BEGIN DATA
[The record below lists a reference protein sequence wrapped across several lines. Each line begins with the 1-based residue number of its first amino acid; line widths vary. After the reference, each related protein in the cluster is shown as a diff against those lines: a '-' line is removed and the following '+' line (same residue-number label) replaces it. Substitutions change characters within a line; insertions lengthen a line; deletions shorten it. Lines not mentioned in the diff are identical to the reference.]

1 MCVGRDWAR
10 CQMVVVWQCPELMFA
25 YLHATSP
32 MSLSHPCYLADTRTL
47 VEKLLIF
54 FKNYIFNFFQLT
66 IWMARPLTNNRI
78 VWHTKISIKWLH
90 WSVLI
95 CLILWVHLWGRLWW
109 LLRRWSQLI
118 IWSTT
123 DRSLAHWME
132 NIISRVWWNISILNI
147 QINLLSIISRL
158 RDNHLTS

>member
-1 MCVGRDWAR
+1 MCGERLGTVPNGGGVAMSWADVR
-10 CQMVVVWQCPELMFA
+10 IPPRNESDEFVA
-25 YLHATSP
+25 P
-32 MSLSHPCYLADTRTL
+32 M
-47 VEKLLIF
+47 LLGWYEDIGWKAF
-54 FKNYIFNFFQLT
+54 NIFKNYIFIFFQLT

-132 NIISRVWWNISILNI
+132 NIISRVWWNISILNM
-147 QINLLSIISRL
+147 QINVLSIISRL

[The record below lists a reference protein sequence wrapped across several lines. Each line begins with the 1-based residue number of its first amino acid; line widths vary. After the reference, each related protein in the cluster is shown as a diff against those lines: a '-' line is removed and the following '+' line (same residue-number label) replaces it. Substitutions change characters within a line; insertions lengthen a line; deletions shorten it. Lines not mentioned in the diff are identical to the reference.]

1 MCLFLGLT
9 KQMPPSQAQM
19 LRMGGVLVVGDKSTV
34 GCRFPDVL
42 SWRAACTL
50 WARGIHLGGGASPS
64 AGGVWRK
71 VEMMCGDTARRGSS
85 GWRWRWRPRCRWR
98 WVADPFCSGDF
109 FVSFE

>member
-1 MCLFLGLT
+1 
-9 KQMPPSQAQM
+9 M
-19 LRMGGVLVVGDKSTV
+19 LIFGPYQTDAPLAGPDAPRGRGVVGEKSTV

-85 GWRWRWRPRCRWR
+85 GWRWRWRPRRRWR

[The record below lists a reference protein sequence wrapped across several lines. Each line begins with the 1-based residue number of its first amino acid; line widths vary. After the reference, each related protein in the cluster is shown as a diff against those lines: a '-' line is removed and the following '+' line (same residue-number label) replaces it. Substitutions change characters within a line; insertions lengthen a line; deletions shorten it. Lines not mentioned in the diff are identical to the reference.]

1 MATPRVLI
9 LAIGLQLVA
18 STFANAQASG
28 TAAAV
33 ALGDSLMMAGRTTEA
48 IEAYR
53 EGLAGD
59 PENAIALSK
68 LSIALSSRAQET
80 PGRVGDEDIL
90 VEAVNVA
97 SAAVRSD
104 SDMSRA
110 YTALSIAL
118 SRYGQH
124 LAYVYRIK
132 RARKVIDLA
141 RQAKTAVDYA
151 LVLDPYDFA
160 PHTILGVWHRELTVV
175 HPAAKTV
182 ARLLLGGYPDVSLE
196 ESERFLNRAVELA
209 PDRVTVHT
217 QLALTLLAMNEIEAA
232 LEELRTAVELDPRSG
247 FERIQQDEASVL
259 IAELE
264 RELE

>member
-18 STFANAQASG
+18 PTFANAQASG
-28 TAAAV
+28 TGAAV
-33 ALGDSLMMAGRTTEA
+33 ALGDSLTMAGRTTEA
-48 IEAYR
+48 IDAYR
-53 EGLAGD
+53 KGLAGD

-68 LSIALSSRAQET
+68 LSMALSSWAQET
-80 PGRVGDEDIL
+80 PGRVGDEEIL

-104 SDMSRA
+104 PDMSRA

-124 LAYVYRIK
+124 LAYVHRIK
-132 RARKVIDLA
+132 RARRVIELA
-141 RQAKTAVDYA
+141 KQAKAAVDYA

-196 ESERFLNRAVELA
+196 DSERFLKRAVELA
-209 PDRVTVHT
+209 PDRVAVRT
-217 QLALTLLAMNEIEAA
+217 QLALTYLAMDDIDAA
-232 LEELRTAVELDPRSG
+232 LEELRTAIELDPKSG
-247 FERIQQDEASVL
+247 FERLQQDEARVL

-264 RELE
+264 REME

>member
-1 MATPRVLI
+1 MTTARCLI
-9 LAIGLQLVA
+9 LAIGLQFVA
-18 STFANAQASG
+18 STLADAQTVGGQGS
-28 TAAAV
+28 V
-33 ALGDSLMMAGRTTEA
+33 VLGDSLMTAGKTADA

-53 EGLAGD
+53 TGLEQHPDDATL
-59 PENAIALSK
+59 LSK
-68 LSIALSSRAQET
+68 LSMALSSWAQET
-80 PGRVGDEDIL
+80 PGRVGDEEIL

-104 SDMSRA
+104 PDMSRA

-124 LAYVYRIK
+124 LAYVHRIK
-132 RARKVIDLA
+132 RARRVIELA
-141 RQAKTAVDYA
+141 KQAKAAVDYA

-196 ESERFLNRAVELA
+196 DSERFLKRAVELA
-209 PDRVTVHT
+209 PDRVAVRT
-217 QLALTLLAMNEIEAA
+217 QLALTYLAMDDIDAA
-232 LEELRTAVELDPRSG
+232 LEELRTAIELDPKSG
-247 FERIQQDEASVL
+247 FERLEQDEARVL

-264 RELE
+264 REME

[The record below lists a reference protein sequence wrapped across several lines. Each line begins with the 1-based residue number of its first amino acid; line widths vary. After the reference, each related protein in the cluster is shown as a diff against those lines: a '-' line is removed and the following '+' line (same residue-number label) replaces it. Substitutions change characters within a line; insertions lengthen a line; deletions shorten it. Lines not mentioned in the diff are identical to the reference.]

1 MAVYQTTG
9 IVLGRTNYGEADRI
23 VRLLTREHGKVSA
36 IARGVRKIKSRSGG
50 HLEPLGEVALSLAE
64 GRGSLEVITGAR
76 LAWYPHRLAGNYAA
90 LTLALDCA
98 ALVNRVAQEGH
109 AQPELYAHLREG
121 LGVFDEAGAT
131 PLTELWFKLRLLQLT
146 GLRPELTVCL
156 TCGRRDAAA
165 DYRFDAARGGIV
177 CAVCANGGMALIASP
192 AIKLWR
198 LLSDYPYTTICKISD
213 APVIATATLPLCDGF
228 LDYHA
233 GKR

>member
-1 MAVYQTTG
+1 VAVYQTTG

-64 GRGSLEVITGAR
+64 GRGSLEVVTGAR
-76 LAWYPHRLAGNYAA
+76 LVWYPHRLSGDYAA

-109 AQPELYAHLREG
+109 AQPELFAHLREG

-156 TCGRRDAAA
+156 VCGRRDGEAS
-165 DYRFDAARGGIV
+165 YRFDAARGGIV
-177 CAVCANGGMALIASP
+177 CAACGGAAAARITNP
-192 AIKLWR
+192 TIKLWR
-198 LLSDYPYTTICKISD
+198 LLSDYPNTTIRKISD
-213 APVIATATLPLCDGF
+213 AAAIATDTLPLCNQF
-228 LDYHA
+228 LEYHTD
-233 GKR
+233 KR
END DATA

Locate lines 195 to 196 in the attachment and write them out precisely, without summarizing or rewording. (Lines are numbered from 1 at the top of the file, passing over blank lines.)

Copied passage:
-177 CAVCANGGMALIASP
+177 CAACGGAAAARITNP